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SHIRLEY — The Ayer Shirley Regional School Committee at its meeting Wednesday night got its first comprehensive look at the district’s preliminary operating budget for fiscal 2016, which is shaping up to exceed last year’s and translates to higher assessments for member towns.

Sketched out in a Power Point presentation, with details provided in handout budget sheets, total expenses for the coming year were $24,763,538. With income deducted, the figure the 2016 assessments will be based on was $16,286,902.

That bottom-line figure did not include the cost of debt service for the ASRSD High School renovation and addition, Finance Director Evan Katz said.

The amount each town pays for its share of the building project is determined by a formula spelled out in the Regional Agreement.

The project is set for completion in July.

The budget sheets laid out all the numbers, in and out and the presentation by Katz and Superintendent Mary Malone also included no-cost educational improvements and revenue-enhancing ideas.

But the information of most interest — and concern — to the towns was in the numbers.

Of the total assessment — up by 8.6 percent from last year’s — Ayer’s share is $9,943,605, a 7.3-percent increase over last year. Shirley’s share is $6,343,297, an increase of 10.7 percent.

During public discussion after the budget presentation, the two town administrators stood together to voice their concerns.

Ayer Town Administrator Robert Pontbriand said there’s “no question” that both towns “support the schools” or that the agreed-upon aim was to grow and improve the district year to year. The question then becomes how to grow and sustain all three entities, he said, meaning municipal government and public safety services in the two towns as well as the school district.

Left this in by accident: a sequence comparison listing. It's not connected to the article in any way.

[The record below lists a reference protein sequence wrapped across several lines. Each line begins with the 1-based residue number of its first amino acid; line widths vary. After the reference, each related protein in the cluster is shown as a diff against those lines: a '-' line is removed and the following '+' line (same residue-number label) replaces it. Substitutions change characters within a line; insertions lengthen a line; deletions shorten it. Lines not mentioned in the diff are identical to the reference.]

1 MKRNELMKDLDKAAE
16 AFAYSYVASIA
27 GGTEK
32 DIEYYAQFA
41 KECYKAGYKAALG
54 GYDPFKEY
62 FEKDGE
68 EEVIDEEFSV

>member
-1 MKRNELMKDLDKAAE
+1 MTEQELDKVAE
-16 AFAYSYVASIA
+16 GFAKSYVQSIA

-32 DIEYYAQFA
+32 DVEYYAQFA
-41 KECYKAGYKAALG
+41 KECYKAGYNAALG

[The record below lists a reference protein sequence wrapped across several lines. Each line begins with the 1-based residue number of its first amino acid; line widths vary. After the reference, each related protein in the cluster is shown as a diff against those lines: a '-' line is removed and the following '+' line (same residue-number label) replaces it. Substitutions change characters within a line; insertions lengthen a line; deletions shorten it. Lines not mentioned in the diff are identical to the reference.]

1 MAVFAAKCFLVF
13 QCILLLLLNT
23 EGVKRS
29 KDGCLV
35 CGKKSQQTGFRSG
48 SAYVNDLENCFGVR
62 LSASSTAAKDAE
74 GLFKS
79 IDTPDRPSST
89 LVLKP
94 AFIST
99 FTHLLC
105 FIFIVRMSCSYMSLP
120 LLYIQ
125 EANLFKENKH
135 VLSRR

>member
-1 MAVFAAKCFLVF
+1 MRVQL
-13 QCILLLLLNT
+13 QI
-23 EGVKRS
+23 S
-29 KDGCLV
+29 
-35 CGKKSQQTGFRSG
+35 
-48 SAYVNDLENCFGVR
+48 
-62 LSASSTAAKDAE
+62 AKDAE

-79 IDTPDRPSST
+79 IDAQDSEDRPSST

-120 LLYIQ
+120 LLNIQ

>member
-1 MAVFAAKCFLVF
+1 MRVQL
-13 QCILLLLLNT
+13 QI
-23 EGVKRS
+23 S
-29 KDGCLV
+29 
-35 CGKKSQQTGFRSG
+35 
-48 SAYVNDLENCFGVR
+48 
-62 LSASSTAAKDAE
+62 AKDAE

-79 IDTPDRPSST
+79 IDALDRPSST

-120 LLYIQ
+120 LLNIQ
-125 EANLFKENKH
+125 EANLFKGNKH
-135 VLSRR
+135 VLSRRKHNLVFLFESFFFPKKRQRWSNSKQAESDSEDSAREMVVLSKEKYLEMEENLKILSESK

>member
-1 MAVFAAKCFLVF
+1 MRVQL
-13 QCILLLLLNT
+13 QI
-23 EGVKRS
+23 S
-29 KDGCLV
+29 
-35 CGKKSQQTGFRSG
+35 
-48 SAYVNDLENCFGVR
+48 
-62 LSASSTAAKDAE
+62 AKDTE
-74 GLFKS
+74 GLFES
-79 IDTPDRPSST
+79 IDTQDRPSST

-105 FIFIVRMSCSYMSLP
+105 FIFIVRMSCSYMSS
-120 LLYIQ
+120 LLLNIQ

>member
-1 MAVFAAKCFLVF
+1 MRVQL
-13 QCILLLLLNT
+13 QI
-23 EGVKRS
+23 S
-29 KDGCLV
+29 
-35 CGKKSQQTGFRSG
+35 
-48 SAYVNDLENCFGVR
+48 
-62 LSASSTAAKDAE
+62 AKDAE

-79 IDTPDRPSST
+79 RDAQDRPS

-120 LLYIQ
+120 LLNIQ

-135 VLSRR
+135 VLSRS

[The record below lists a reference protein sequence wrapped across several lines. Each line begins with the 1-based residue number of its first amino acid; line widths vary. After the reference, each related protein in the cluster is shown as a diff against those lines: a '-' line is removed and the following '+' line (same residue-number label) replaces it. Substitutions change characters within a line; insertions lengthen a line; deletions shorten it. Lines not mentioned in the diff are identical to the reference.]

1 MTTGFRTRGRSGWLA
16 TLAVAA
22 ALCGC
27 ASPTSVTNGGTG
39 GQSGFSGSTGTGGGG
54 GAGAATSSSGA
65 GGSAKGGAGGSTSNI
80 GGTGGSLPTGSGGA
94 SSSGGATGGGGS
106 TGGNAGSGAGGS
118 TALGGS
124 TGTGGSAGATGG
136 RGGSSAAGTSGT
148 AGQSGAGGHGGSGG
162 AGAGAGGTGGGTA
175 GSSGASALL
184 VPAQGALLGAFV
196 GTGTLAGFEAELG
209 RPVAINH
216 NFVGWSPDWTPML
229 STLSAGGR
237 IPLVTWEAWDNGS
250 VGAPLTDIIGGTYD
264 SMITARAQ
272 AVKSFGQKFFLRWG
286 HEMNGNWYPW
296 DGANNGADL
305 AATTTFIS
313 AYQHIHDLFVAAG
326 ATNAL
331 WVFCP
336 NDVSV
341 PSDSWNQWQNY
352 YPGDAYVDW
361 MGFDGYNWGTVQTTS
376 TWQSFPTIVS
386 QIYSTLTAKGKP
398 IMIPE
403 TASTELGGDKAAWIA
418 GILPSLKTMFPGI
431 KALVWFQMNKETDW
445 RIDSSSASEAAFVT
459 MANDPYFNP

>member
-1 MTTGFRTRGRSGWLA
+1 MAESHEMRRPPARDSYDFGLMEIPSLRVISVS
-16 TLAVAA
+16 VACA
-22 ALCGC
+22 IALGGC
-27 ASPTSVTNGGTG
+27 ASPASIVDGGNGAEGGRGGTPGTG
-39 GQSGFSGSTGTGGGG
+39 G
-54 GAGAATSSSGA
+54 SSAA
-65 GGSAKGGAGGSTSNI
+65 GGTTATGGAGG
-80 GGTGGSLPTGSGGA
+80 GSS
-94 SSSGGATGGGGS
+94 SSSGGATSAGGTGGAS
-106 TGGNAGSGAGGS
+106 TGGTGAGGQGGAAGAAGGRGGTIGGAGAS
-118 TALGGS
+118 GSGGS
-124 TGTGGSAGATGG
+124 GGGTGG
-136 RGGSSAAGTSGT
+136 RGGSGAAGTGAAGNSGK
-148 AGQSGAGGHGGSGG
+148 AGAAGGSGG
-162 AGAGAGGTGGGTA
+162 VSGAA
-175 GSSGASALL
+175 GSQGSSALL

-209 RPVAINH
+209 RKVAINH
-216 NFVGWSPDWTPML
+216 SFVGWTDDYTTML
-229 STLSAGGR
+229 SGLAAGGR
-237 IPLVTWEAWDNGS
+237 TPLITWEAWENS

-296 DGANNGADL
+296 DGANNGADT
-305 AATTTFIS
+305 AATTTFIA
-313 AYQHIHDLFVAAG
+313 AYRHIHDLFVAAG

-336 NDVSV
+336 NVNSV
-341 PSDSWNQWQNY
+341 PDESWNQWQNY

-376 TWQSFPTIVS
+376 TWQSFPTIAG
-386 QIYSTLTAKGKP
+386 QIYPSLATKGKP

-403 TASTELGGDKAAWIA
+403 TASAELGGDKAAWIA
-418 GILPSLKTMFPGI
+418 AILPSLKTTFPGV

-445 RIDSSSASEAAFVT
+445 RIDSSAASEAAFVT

The concern is the assessment, he said.

“Our departments were level-funded” this year, with increases of only 1 to 4 percent over the last five years, Pontbriand said, so an assessment hike of 8.6 percent raises eyebrows.

“I know it’s only preliminary,” but the assessment Ayer and Shirley selectmen agreed would be fair and which the towns could afford would be 5 percent, he said.

Given the total property assessment on which the tax levy is based, Ayer is rapidly approaching the 2.5-percent annual cap set by state law, Pontbriand said. And the $1.2 million the town was able to accrue in free cash is spoken for, with at least that much in “capital needs.”

The point is that Shirley’s assessment isn’t affordable and neither is Ayer’s, Pontbriand said.

Shirley Town Administrator Patrice Garvin restated the point, on which she said both towns agreed.

“It is not affordable or sustainable, she said of the school district’s anticipated assessments. “We’re united” that a five percent increase should be the target for both Ayer and Shirley. “This is what the towns are willing to accept,” she said.

Chairman Joyce Reischutz thanked the pair for their input and said it would be useful as the process continues.

The numbers as presented are not set in stone, she and other members agreed and could change when the final figure for Chapter 70 state education aid comes in, which will be after the governor’s budget is released.

And if that happens after the School Committee certifies the budget, it can still be amended and re-certified, Katz said.